An exclusive report by Campus Reform, America’s leading college news website, detailed a recent investigation into the Chinese regime’s operation in American classrooms.
Through public records requests in accordance with the Freedom of Information Act, Campus Reform obtained 32 universities’ contracts with the Confucius Institute Headquarters.
In several documents, Beijing dictated control over the curriculum taught within the Confucius Institute.
For instance, the contract between the University of Toledo and Hanban, the Confucius Institute Headquarters in China, states that “The Institute must accept the assessment of [Hanban] on the teaching quality.”
Hanban is an agency under the Chinese regime’s education ministry, which is known to severely censor language course material and distort history to mislead students in China.
Baruch College in New York said it more clearly in its agreement with Hanban. “Baruch College acknowledges that the Headquarters has the final right to determine the programs to which it provides funding,” and Baruch College has the obligation to “accept the project assessments conducted by the Headquarters,” according to the contract.
Similarly, Central Connecticut State University agreed that “The University Institute shall review evaluations and recommendations made by the Confucius Institute Headquarters on the quality of the programs and make any necessary modifications.”
James Giordano, a professor of neurology at Georgetown University and a senior researcher in biosecurity, technology, and ethics at the U.S. Naval War College, told Campus Reform that the language in the agreements explicitly revealed that “what is taught, and what is promulgated at the Confucius Institute only occurs under the auspices of the central political system [of China].”
He believes that Confucius Institutes are not an independent entity, but a direct outreach program of the CCP, which controls American classrooms in an attempt to reshape people’s view about China.
“Any and all information that is promulgated through the Confucius institutes about China, the country, its history, its culture, its prior or current political status situation, posturing and or near term and intermediate to far term intent, in terms of engaging the global relationships is all done wholly under the auspices and examination of the [Chinese Communist Party],” he said.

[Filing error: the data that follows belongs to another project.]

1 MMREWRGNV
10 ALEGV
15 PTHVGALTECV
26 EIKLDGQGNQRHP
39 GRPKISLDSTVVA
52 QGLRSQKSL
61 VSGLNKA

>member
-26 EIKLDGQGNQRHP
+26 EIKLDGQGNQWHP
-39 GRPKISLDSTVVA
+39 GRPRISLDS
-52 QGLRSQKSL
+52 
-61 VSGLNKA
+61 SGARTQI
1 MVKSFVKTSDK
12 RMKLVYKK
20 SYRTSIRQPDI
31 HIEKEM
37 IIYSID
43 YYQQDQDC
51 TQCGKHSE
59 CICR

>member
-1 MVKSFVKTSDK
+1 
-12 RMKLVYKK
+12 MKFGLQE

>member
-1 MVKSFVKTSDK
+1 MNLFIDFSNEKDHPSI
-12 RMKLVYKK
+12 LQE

Campus Reform quoted Seth Cropsey, the Director of the Center for American Seapower at the Hudson Institute, who said that surrendering academic freedom to a foreign nation hostile to the United States should raise serious red flags.
The existence of the Confucius Institute is “silly and pernicious on its face,” Cropsey remarked. “There are plenty of Americans who study Chinese political thought going back thousands of years… so it’s not necessary to go to an organ of the Chinese government in order to find… teachers who can teach.”
Resisting Confucius Institute
Although the Confucius Institute is advertised as a language and cultural exchange, Pompeo-led U.S. State Department designated it as a “foreign mission” of the People’s Republic of China, pointing out that the program operates “under guidance from the CCP’s United Front Work Department” and pushes out “skewed Chinese language and cultural training for U.S. students as part of Beijing’s multifaceted propaganda efforts.”
As early as 2014, the American Association of University Professors warned that Confucius Institutes further the political goals of Beijing’s leadership and threaten “the independence and integrity of academic institutions.”
Previously, Senator Marsha Blackburn of Tennessee and Senator Josh Hawley of Missouri pushed for legislation to close all Confucius Institutes in the United States or increase oversight. The Transparency for Confucius Institutes Act sponsored by Senator Blackburn passed unanimously in the Senate last year, but failed in the House of Representatives. She is continuing her effort this year. On March 29, she declared in a Twitter post: “Tennessee is determined to lead the way as the first state to ban the Chinese government-funded Confucius Institute from public universities.”
According to data from the National Association of Scholars, as of May 18, there are still 47 Confucius Institutes operating in the United States, including 41 inside universities and colleges, one at a private educational organization, the China Institute, and five at K-12 public school districts. Fifteen of these 47 Confucius Institutes are set to be closed before the end of this year.